Posts Tagged 'encephalization'

Brain ontogeny

Hublin et al 2015After that recent article on endocasts, the team from the Max Planck Institute has now published one more review, this time on brain ontogeny and life history. This paper introduces issues concerning encephalization, energy budget, birth, maturation, ecology, and culture. It provides also many general perspectives on hominid paleoneurology, resuming much paleontological evidence published in the last decade. It is a good and effective recompilation of literature and concepts, integrating morphometrics, development, and evolution. It is part of a special issue dedicated to brain, birthweight and the immune system.

Functional craniology

Bruner et al (Front Neuroanat 2014)Chet Sherwood and Suzana Herculano-Houzel are editing a Frontiers volume entitled “The Human Brain’s Place in Nature: Evolution of Large Brains”, cross listed between Frontiers in Neuroanatomy and Frontiers in Human Neuroscience. There you can find review and research papers dealing with pros and cons of evolving large brains. Our article presents issues in functional craniology, with topics joining evolution and medicine. The article begins with an introduction to functional craniology and brain-braincase structural relationships. Features associated with sutures and brain spatial organization are interesting in evolutionary neuroanatomy and in surgery as well. Brain thermoregulation is a major factor in both fields, and modelling can help to test the influence of brain form changes in heat dissipation patterns. Changes in the frontal lobes proportions and position during human evolution are discussed as a probable background for visual impairment, in particular myopia, because of spatial conflicts between brain and orbits. The dilation of the parietal areas in modern humans and the complexity of the deep parietal elements are then integrated with information on neurodegenerative processes, in particular Alzheimer’s disease, in an evo-neuro perspective. Evolutionary neuroanatomy and medicine share information, tools, methods, and samples, being interested in the same characters and processes for different reasons and different targets. Functional craniology is the bridge we use to integrate these fields.

Frontal matters

Saccopastore 1 (EBruner)A re-evaluation of brain volumetric data, adjusting for scaling and phylogeny, adds further evidence against the hypothesis of morphological changes in the frontal lobes for our species. Despite a century of firm claims on the patent role of the frontal lobes in our evolution, there are now many different indications suggesting that those statements were probably excessive and not well demonstrated. It seems that there is no clear specific change in the general morphology of the frontal lobes in Homo sapiens, and even the correspondence between anatomy and functions has lost strength. We must take into consideration the possibility that differences may be subtle but important. A minor shift from the general tendency may be irrelevant for the statistical thresholds but important in biological terms (for example, this can be the case for white matter proportions). There may be also changes which have not been detected yet, as well as changes that are not evident from gross morphometrics. Furthermore, even if volumetric changes in our frontal lobes are those expected for our large brain size, the increase in terms of absolute size is patent, and this may be a relevant difference anyway. Throughout this debate, it is interesting to note how the paleoneurological information is generally ignored. Despite the many inferences on the evolutionary changes in the brain human form, there is no mention of the notable advances published on the evolution of brain geometry in our species. This is even more imprudent when considering that anthropology is currently employing very complete and powerful morphometric tools, while in neuroscience most data still refers only to general size measures. However, even using just basic morphometric variables, we know that modern humans and Neandertals experienced at least a change in the proportions of the frontal areas. Excluding the fossil evidence from the debate does not seem to be a good idea, at least when dealing with evolutionary studies.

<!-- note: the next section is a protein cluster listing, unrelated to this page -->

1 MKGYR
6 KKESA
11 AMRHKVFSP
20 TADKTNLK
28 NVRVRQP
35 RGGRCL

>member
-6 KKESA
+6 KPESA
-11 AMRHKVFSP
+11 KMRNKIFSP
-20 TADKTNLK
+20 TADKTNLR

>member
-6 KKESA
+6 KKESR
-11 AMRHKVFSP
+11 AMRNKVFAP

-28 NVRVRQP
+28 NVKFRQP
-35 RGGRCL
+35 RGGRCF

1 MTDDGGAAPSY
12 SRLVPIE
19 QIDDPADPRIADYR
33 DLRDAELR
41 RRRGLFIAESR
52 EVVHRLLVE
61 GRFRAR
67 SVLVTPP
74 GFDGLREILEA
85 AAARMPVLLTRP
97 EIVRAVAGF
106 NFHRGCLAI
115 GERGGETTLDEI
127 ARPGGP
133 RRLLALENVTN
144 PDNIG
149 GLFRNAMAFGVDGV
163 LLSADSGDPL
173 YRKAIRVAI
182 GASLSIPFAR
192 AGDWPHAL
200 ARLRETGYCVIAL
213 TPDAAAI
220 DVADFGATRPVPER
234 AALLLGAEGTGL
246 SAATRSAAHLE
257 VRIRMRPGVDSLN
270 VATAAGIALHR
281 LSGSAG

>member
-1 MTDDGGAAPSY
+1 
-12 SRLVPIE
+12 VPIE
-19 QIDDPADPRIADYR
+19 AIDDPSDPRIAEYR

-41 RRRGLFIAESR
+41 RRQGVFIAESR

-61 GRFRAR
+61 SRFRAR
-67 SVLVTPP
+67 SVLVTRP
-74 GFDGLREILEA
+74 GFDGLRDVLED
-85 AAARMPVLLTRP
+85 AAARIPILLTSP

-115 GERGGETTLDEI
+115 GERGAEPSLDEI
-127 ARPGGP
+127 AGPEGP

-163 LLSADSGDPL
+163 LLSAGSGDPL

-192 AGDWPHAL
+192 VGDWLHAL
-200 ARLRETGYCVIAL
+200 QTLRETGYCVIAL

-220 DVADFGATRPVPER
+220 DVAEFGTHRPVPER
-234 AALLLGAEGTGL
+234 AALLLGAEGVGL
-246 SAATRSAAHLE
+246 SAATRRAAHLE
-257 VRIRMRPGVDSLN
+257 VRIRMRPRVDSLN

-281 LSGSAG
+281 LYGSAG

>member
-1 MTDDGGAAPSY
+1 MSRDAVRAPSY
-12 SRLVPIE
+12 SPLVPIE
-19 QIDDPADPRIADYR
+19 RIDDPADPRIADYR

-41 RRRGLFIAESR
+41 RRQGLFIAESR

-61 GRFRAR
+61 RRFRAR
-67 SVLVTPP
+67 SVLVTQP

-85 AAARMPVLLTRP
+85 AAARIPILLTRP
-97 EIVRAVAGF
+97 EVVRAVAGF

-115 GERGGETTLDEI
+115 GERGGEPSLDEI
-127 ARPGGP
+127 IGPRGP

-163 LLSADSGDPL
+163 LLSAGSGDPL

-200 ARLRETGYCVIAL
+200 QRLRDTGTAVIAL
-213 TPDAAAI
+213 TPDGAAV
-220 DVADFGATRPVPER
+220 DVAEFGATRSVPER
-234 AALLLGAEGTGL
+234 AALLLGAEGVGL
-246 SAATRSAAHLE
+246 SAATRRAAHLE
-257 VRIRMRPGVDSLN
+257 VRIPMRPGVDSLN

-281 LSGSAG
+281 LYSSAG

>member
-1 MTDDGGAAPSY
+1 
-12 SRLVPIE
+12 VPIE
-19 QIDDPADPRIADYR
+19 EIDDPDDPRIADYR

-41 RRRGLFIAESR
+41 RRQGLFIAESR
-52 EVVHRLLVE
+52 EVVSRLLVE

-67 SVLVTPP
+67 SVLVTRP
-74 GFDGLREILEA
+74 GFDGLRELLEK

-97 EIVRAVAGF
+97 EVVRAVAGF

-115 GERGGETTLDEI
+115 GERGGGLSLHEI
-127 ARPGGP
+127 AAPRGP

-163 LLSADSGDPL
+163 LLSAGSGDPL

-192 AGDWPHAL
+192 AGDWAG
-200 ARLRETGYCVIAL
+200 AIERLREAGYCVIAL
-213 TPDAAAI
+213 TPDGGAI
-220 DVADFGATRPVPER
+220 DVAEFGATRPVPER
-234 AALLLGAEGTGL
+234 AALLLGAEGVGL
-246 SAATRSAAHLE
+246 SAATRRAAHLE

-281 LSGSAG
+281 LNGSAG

Pandora

Endocast (C Zollikofer and M Ponce de León)Christoph Zollikofer and Marcia Ponce de León have published a review on human evolution and endocasts: Pandora’s Growing Box. The article provides comments on topics mostly related to brain size, brain growth,  encephalization, cranial evolution, and comparative neuroscience. There are useful notes and images on the correspondence between brain and endocast.

Brain scaling in mammals

A recent paper by Boddy and colleagues provides an excellent and updated review on encephalization in mammals. Theories and methodologies are introduced and compared, and a sample of 630 living species is used to evaluate encephalization according to phylogeny. The allometric scaling of brain and body size is discussed in extant and extinct taxa. On the same issue, have also a look to this paper by David Alba on encephalization and intelligence, with relevant methodological cues.


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  • Stáňa
    A new PhD student in the team working on craniovascular anatomy! Stanislava Eisová was in our laboratory few years ago, publishing a paper on parietal bone and vessels in which she investigated correlations between craniovascular morphology, skull size, and bone thickness. She got a Master Degree in Anthropology of Past Populations at the University of […] […]

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